# Exercise 7.7#

To show that $$i'$$ is an isomorphism, we must show that $$i'⨟q = id_{A'}$$ and $$q⨟i' = id_A$$ for some morphism $$q$$. How do we come up with any morphism $$q: A→A'$$, much less one that is an inverse? If $$A$$ was the vertex of a cone over $$A→B←B'$$ then we could use the universal property of the pullback to generate at least one morphism. It is in fact a cone; the outer square in the following diagram commutes because $$id_A⨟f = f⨟i^{-1}⨟i = f$$:

So we’ve generated some $$u$$ that may be able to serve as the inverse $$q$$ we are looking for. Because of the universal property:

\begin{split} \begin{align} u⨟i' & = id_A \\ u⨟f' & = f⨟i^{-1} \end{align} \end{split}

We can ignore the second equation, but the first equation is half of what we are trying to show. How do we also show that $$i'⨟u = id_{A'}$$? Recall that $$A'$$ is also a cone over $$A→B←B'$$, and in fact the limiting cone:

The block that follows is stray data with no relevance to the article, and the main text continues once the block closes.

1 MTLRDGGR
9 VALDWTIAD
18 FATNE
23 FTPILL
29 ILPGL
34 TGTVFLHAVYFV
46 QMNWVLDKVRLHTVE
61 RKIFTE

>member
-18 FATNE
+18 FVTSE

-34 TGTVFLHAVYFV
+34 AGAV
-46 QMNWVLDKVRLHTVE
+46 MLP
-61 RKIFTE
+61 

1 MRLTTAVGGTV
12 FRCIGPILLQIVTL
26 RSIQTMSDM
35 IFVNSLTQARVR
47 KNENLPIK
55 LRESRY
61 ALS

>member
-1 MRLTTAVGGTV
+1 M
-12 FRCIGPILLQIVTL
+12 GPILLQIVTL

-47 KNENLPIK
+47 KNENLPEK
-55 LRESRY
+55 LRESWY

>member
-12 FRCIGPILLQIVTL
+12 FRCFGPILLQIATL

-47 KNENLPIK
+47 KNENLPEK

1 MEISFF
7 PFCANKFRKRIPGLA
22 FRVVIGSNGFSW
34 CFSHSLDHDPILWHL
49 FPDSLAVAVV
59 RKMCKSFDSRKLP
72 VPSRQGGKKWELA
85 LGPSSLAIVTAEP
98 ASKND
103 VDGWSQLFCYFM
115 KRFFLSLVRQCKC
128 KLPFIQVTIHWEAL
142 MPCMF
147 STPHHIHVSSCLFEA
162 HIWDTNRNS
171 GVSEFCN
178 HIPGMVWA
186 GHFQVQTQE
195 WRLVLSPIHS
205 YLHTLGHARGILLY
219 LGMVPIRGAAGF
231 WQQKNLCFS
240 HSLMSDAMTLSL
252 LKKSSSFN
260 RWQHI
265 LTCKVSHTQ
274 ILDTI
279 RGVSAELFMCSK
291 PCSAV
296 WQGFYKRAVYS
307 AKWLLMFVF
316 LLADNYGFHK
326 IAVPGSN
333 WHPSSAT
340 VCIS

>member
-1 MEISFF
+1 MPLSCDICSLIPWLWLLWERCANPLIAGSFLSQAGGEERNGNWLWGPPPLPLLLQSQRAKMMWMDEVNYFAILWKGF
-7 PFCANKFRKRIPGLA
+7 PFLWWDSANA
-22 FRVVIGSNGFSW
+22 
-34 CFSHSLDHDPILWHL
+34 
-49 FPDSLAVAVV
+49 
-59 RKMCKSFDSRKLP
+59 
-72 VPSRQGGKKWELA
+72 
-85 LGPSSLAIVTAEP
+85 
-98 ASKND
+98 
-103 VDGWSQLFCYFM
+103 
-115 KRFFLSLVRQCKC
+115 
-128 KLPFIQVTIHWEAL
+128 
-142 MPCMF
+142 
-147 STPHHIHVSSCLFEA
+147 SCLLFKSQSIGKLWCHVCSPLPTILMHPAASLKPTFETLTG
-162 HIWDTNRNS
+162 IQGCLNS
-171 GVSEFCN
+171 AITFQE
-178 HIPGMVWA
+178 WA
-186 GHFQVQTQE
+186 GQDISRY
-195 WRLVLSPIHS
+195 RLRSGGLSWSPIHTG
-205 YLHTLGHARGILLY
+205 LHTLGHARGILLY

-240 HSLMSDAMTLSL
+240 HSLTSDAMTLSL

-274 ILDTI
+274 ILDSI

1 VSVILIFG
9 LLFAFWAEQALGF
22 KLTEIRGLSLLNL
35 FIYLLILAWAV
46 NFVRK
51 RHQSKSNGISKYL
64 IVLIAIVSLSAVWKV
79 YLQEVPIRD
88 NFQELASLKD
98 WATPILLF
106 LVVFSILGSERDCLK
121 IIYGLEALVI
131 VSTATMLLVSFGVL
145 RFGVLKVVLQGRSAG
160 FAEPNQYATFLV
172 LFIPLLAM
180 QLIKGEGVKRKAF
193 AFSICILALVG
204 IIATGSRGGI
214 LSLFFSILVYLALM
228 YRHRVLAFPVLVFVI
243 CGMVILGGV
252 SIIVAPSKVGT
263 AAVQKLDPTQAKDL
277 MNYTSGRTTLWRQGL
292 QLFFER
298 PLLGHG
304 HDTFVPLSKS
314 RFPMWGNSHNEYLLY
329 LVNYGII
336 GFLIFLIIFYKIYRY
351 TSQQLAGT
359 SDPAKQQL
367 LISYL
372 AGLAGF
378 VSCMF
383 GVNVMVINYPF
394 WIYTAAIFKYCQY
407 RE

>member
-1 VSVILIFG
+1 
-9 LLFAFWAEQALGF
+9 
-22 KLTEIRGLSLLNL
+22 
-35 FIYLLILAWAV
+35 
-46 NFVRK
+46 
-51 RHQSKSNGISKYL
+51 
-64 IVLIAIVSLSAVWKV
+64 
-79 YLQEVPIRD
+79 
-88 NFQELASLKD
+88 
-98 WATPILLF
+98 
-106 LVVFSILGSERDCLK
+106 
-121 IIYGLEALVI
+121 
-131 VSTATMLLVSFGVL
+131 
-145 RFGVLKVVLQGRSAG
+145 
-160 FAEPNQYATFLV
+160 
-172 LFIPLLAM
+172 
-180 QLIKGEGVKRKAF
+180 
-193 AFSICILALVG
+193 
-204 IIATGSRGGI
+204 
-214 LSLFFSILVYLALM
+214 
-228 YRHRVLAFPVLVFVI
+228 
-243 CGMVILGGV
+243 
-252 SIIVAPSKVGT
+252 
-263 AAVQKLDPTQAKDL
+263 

This means that there is at most one morphism from $$A'$$ to $$A'$$ where the source ($$A'$$) is also a cone over $$A→B←B'$$. The morphism $$i'⨟u$$ exists simply by composition and is also from $$A'$$ to $$A'$$, and so must equal $$id_{A'}$$.

It’s trivial to show the diagram commutes: $$id_A⨟f = f⨟id_B$$. We must also show that for any $$m: C→B$$ and $$n: C→A$$ where the outer square in the following diagram commutes (i.e. $$n⨟f = m⨟id_B$$) there exists a unique morphism $$u: C→A$$ so that $$u⨟f = m$$ and $$u⨟id_A = n$$:

The morphism $$n$$ already satisfies the two equations and so can serve as $$u$$.